I have a confession to make…I’m addicted to my GPS watch. I tend to look at it constantly. Worry about the numbers it shows on the LED screen. It is the greyish and black face that judges me. It judges my current state. It judges how well I have done up until that point. It tells me how much work I have done, how much is left to do. It tells me when I will get to my goal. It doesn’t lie to me. It is my friend, my coach, my comforter and cheerleader. Most of all it is my enemy.
This new truth came to me one day on a training run; the numbers kept telling me a truth that I didn’t like, I was tired and slow that day. I made a conscious decision to avoid looking so that I would not erode my moral any further. When those results don’t show what I want, it becomes a self-fulfilling prophecy. I don’t feel good and there is proof right here on my wrist. A little judge and jury, ready to execute my goals, moral and effort.
There days that the opposite happens, I look down at it and see the hard truth and become angry. “Bull, I know I am doing better than that, I’ll show this little computer.” It starts to feel like a showdown. Like a gunfight in the old west on a dusty street. I hear that whistling music from a Clint Eastwood movie (which is strange since I don’t usually have music when I run). The first one to flinch loses.
I bought this little gadget to be an assistant, an aide to my training. I wanted to accurately gauge my milage and get an idea of what pace I was going. Somewhere along the way, it took over my running. If I didn’t have it, it didn’t count. It became my masochistic coach, taunting me with it’s display. Not only did I go along with this, I let it speak to my laptop so that it could taunt me also. They became contriving electronic partners in the demise of my moral.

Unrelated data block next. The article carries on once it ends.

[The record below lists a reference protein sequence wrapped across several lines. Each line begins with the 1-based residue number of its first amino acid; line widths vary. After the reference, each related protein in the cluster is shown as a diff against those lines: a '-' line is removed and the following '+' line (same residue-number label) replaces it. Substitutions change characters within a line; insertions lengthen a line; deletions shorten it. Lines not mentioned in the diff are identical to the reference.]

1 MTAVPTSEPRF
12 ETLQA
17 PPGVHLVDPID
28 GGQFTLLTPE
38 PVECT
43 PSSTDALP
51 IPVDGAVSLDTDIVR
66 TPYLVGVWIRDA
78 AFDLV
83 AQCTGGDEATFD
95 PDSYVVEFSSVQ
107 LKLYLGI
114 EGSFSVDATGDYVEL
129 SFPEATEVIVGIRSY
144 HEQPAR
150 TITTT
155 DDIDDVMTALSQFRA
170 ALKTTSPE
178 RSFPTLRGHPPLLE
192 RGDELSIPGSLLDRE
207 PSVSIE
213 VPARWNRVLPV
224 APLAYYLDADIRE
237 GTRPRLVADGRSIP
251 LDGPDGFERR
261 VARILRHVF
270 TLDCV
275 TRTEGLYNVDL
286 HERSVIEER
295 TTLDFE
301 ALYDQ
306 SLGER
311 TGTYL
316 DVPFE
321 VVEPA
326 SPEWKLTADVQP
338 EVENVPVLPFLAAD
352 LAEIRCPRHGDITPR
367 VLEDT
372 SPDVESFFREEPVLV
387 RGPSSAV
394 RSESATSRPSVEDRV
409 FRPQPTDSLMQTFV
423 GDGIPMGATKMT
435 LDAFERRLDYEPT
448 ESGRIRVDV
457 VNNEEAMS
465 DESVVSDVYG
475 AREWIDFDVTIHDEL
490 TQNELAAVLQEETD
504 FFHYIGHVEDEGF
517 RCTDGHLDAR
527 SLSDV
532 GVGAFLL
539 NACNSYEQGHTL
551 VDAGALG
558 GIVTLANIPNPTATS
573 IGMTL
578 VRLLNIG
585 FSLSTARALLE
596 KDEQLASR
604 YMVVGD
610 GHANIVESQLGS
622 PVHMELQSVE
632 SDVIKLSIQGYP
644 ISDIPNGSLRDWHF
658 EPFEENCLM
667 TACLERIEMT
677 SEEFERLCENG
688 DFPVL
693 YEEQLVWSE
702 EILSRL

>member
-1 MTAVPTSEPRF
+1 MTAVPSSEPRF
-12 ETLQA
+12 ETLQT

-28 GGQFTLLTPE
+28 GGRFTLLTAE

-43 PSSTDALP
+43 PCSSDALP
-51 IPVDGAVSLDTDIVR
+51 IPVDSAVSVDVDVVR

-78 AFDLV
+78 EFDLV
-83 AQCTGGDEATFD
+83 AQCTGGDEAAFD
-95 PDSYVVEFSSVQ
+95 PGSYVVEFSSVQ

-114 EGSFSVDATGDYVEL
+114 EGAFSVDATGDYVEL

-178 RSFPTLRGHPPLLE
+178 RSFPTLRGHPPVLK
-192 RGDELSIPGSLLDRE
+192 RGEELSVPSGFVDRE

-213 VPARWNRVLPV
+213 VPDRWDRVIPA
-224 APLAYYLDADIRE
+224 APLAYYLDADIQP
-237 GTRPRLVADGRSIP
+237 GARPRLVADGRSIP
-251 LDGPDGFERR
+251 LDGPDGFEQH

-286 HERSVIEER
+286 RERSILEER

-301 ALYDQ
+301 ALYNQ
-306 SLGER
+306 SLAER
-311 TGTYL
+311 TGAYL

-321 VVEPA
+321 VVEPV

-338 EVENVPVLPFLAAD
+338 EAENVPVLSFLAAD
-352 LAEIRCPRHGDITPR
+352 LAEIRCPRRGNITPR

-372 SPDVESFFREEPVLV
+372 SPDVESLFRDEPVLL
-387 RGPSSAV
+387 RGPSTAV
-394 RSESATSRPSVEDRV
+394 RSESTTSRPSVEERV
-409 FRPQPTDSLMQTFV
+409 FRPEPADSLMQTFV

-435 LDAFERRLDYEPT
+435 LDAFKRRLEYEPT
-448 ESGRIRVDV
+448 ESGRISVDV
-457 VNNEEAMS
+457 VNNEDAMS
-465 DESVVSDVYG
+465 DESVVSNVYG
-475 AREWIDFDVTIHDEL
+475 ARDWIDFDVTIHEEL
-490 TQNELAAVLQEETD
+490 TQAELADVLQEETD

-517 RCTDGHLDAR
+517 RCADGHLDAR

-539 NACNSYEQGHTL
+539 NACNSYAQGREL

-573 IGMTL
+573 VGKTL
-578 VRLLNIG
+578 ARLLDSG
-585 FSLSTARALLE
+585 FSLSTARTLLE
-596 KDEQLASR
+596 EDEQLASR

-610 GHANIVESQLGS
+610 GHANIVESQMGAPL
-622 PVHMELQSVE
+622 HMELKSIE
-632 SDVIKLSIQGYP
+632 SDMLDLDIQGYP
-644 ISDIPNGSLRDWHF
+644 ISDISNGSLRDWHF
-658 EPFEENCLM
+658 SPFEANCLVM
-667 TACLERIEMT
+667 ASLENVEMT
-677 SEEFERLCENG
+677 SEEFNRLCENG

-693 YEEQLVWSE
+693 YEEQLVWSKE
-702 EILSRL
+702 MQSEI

These two also began create an act. They would act as if they liked me at times. They would conspire to inflate my ego, knowing that an inflated ego is as detrimental as a completely deflated one. I would look down and Mr. GPS would be smiling a fantastic number. I would get home and Mr. GPS and Mr. Laptop would talk, then tell me the great story of my run, leading me to believe that I was becoming one of the greatest runners around. I didn’t need to do my strength training or boring old hill repeats tomorrow, look at how good I did today. I earned a rest.
I slowly came to realize that they were what some people call “frienemies”. They acted as if they had my best interest at heart, but in reality their only concern was with themselves. The very things that were suppose to be my assistant had become a thorn in my side. Their very existence had become devoted to destroying me.
|Busted by my Ion camera!|
I wonder, has anyone else had their electronic friends turn on them as I have? Is there a support group? There is a movie based on a Stephen King story called “Maximum Overdrive”. It’s the story of machines taking over the world. Are these machines trying to take over my world like those in the movie? Everytime I stand at the starting line, I hear what can only be described as R2-D2 throwing a temper tantrum, so I can’t be the only one.
I have come to the truth, they will take over, but only if I let them. I must keep them at bay with all my mental strength. I still wear my watch and still let it visit with my laptop, I just keep them in check. Never letting what they say effect my sense of accomplishment.
Good or bad, a run is still a run. The numbers on your watch or the results on your computer don’t show the heart it took to get there.